More changes coming to land cap bill?December 2nd, 2011
The Michigan House of Representatives Committee on Natural Resources, Tourism, and Outdoor Recreation took up testimony again this past week on Senate Bill 248 – the bill to cap the amount of available public land in Michigan – where the idea of some possible amendments was discussed.
MUCC recently got its hands on those proposed amendments and the proposals are to create a committee that would look at and approve land acquisition projects that would take the number of acres over the cap, to require the Department of Natural Resources (DNR) to develop an acquisition strategy by 2012, to makes changes to the Commercial Forest Act exemption, and to remove land acquired by litigation from the exemptions.
MUCC has been working towards making amendments that would develop a land acquisition plan for each region of the state. It would logically follow that once a plan is in place, the cap should sun-set to allow the state, local communities, and local stakeholders to carry out that plan.
While the proposed amendments are a step in the right direction – the requirement for an acquisition plan is laudable, and the creation of an advisory committee does allow for more flexibility – they still do not fix the problem of the great disparity of public land between some areas and counties in this state.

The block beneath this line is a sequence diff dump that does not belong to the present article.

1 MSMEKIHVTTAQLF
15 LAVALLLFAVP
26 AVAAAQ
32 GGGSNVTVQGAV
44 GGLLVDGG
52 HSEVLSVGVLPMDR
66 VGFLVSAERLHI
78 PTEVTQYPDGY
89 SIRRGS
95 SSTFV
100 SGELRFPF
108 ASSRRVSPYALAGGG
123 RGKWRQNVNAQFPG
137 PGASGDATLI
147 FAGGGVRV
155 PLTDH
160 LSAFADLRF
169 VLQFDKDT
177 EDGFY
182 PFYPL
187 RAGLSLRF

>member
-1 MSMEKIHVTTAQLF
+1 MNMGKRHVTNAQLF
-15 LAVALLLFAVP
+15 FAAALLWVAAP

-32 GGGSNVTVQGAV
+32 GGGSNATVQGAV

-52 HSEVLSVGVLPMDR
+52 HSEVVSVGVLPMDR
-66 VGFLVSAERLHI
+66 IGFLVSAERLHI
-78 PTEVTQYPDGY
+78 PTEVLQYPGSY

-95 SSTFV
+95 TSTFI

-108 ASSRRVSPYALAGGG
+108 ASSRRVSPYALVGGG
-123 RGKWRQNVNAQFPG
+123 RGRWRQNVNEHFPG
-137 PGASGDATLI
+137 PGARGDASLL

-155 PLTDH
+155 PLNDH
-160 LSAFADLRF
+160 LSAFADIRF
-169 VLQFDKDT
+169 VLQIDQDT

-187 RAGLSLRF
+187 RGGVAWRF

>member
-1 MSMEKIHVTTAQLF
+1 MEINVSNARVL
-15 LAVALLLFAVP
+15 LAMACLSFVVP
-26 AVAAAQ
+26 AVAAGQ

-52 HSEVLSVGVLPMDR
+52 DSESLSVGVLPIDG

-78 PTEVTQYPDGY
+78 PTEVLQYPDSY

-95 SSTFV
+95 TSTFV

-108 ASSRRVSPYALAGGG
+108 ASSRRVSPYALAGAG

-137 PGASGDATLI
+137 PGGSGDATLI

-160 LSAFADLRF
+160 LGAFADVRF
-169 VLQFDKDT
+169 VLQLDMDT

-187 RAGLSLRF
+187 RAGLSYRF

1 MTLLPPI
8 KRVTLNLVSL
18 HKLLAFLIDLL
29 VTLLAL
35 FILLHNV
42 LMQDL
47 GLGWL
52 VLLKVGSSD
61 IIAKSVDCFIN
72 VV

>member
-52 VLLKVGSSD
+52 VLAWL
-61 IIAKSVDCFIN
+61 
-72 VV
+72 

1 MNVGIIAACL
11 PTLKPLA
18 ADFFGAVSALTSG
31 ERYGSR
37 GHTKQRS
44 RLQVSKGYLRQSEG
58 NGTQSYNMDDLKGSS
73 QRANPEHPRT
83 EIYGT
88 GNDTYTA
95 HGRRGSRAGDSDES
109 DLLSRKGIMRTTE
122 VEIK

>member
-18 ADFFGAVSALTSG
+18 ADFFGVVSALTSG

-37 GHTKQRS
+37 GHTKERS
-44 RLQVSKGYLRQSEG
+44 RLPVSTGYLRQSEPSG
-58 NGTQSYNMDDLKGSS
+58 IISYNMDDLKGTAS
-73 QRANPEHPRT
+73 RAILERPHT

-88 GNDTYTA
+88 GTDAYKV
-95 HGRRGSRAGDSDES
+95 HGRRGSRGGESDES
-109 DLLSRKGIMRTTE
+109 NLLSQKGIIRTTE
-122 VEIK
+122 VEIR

Recent accounts state that the Upper Peninsula has close to 50% of public land in this state, while southern Michigan, home to all of Michigan’s large population centers, contains merely 4%.
So, if the desire is to develop a plan that will direct more land purchases to the southern part of the state near our population centers, why hamper that goal with an arbitrary cap? The supporting position seems to be, “the state has too much land.” But what they don’t seem to want to do is acknowledge that other parts suffer the opposite fate. Some have little to no publicly accessible lands on which to recreate. For “Pure Michigan,” that is a very bad thing.
The bill is scheduled to be brought up for a vote in the House Natural Resources committee next Tuesday morning. MUCC is opposed to this bill as currently written.
Action calls and e-mails are needed to your legislator to tell them to vote NO on this bill.